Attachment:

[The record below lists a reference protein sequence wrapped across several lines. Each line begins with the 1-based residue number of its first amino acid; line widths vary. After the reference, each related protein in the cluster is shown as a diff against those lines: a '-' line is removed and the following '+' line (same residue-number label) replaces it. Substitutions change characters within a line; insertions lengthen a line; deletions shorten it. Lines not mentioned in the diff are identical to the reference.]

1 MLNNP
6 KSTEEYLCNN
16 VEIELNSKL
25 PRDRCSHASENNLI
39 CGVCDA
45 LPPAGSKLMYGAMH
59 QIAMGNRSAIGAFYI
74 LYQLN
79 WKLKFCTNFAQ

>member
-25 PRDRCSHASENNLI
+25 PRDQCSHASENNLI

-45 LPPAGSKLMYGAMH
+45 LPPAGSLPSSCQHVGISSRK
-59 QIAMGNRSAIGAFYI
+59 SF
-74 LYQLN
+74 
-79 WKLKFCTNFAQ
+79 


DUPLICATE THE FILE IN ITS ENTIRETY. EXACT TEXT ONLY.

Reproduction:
[The record below lists a reference protein sequence wrapped across several lines. Each line begins with the 1-based residue number of its first amino acid; line widths vary. After the reference, each related protein in the cluster is shown as a diff against those lines: a '-' line is removed and the following '+' line (same residue-number label) replaces it. Substitutions change characters within a line; insertions lengthen a line; deletions shorten it. Lines not mentioned in the diff are identical to the reference.]

1 MLNNP
6 KSTEEYLCNN
16 VEIELNSKL
25 PRDRCSHASENNLI
39 CGVCDA
45 LPPAGSKLMYGAMH
59 QIAMGNRSAIGAFYI
74 LYQLN
79 WKLKFCTNFAQ

>member
-25 PRDRCSHASENNLI
+25 PRDQCSHASENNLI

-45 LPPAGSKLMYGAMH
+45 LPPAGSLPSSCQHVGISSRK
-59 QIAMGNRSAIGAFYI
+59 SF
-74 LYQLN
+74 
-79 WKLKFCTNFAQ
+79 